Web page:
Chill Japan, a non-profit organization started by Burton, will be hosting two-day snowboarding trips inviting 30-50 elementary school children whose families have been affected by the March 11 disaster. The trips will take place at Kunimidaira Ski Resort, Iwate (Feb. 9-10), Grandeco Resort, Fukushima (Feb. 23-24) and Shizukuishi Ski Resort, Iwate (Mar. 9-10). Volunteers are required to teach the children how to snowboard and play with them outside of lesson hours. You do not need to be a professional ski instructor, as there will be instructors at the camps. All meals, lodging and lift passes for both days will be covered. To get involved as a volunteer or to donate, visit www.chilljapan.org or contact info@chilljapan.org.

New Year celebrations continue throughout January as Myoko Suginohara celebrates tradition at Dynamite Carnival (Jan. 19). People whose Chinese zodiac year is the same as the new year’s light a fire praying for prosperity, health and wealth. Mochi (rice cakes) is also cooked over this fire. The night concludes with an impressive firework show. Warm up with local sake in an igloo at the Akakura Kamakura Festival at Akakura Kanko Ski Resort. Held at the beginning of February, the festival started off as a New Year event where locals built igloos while singing songs to ward off harmful birds from the fields. Yuzawa’s normally quiet nights are filled with the sound of taiko drumming and mikoshi shrine procession at the Yuzawa Winter Festival on Mar. 3. Yuzawa Kogen ropeway will be lit up with 1000 candles and a procession of skiers bearing torches will make their way down the slopes.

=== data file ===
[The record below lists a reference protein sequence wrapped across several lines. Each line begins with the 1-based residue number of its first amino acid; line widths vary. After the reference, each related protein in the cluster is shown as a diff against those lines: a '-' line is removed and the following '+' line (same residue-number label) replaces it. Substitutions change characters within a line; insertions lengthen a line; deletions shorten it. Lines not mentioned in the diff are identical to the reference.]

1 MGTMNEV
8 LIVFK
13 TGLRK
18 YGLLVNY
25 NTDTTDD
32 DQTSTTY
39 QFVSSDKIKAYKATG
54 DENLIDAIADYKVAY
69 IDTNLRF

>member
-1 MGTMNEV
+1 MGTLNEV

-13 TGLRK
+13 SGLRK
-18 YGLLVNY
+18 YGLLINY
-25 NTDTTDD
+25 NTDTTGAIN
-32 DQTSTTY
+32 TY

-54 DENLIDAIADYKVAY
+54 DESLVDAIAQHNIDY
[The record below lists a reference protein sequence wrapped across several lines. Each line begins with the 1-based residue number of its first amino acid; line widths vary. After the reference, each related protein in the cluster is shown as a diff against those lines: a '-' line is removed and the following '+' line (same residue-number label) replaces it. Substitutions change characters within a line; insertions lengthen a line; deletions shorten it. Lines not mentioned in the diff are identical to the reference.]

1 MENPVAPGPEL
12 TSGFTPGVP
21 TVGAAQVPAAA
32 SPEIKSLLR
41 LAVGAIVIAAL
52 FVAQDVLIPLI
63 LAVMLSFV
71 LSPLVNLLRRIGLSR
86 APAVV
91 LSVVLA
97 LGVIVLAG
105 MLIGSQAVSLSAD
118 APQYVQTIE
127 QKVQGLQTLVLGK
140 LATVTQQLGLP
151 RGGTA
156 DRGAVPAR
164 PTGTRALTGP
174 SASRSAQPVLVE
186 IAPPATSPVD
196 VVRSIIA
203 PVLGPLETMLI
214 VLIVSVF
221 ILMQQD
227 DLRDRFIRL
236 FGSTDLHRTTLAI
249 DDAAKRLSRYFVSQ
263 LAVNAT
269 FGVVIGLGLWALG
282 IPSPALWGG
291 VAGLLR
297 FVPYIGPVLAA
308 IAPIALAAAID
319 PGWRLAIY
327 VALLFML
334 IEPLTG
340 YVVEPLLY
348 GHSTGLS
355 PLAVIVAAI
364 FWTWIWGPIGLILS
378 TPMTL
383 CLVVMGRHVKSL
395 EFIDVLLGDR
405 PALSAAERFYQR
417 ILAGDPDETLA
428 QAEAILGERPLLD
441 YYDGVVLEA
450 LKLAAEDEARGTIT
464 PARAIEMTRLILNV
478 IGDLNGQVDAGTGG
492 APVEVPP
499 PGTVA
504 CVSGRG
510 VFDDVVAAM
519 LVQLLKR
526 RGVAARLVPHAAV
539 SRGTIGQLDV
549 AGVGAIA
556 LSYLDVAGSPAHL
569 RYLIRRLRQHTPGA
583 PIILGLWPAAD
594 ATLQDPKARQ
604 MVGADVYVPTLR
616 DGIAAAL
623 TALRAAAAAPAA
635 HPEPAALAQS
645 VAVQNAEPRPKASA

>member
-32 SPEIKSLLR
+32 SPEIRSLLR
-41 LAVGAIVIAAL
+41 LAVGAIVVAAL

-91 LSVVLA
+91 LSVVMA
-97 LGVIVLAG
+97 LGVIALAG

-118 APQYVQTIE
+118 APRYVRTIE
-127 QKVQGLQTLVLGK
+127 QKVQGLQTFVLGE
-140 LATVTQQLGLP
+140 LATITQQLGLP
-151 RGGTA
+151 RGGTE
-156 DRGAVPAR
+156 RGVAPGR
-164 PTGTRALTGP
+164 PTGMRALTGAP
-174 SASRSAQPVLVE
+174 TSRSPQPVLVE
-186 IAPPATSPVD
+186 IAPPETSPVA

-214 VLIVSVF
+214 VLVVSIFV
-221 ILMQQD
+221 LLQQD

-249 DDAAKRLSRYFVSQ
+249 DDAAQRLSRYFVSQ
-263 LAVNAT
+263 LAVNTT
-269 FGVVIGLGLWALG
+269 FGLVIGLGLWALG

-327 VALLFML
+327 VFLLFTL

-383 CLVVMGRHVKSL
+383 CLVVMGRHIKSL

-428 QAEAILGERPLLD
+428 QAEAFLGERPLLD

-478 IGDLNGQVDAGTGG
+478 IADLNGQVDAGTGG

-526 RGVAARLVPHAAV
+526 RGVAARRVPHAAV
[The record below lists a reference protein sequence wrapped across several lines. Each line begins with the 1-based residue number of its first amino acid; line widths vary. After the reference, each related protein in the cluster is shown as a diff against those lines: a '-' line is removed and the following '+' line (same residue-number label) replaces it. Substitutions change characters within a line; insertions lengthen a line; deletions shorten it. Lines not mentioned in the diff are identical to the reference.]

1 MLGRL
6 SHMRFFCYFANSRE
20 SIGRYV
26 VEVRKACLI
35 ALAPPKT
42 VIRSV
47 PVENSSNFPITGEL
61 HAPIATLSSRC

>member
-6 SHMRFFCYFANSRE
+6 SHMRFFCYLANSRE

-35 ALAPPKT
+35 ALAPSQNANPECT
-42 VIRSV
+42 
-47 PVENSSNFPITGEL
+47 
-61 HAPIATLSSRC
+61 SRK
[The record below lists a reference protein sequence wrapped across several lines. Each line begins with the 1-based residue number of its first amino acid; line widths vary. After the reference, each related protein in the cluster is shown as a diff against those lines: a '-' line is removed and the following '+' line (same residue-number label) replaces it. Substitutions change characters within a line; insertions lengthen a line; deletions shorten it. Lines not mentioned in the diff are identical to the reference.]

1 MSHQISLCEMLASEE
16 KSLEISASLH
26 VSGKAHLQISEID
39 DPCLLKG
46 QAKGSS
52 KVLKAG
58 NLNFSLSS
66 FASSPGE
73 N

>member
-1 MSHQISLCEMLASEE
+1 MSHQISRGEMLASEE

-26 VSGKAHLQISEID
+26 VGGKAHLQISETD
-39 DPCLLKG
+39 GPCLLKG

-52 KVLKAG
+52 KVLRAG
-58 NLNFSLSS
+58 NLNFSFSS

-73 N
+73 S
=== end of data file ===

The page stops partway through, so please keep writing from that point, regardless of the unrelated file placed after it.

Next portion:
NAGANO

Australian surfer, musician and National Geographic presenter Nick Saxon will be heading to Japan this season for surf, snow and shows. After a day on the slopes, catch Nick live at Roots Café in Hakuba on Feb. 15 and Winterland Lodge and Taproom in Nozawa Onsen on Feb. 16 and 17. Tickets will be limited so be sure to reserve ahead by contacting Roots Café at 0261-72-5150 and Winterland at 0269-67-0700 or winterlandlodge@gmail.com.

Photo Courtesy of free

rideworldtour.com

Celebrate one of Japan’s most famous fire festivals, the Dosojin Matsuri Fire Festival held annually on Jan. 15. Nozawa Onsen’s beloved matsuri is an annual bonfire mayhem. Local men who have turned 25 and 42-years-old (considered unlucky ages in Japan) build a 65-foot shrine which is burned at night as a purification ritual to prepare for the coming year.

J. Bernard